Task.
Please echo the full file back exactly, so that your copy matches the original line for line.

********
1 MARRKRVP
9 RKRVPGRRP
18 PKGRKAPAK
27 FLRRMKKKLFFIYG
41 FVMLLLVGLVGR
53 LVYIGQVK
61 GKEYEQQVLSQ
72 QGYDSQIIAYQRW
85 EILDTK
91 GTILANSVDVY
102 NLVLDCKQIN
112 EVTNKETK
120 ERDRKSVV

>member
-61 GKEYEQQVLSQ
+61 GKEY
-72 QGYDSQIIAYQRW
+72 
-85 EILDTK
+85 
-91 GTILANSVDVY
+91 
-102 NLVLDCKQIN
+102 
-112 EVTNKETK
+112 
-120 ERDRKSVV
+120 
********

1 MARRKRVP
9 RKRVPGRRP
18 PKGRKAPAK
27 FLRRMKKKLFFIYG
41 FVMLLLVGLVGR
53 LVYIGQVK
61 GKEYEQQVLSQ
72 QGYDSQIIAYQRW
85 EILDTK
91 GTILANSVDVY
102 NLVLDCKQIN
112 EVTNKETK
120 ERDRKSVV

>member
-61 GKEYEQQVLSQ
+61 GKEY
-72 QGYDSQIIAYQRW
+72 
-85 EILDTK
+85 
-91 GTILANSVDVY
+91 
-102 NLVLDCKQIN
+102 
-112 EVTNKETK
+112 
-120 ERDRKSVV
+120 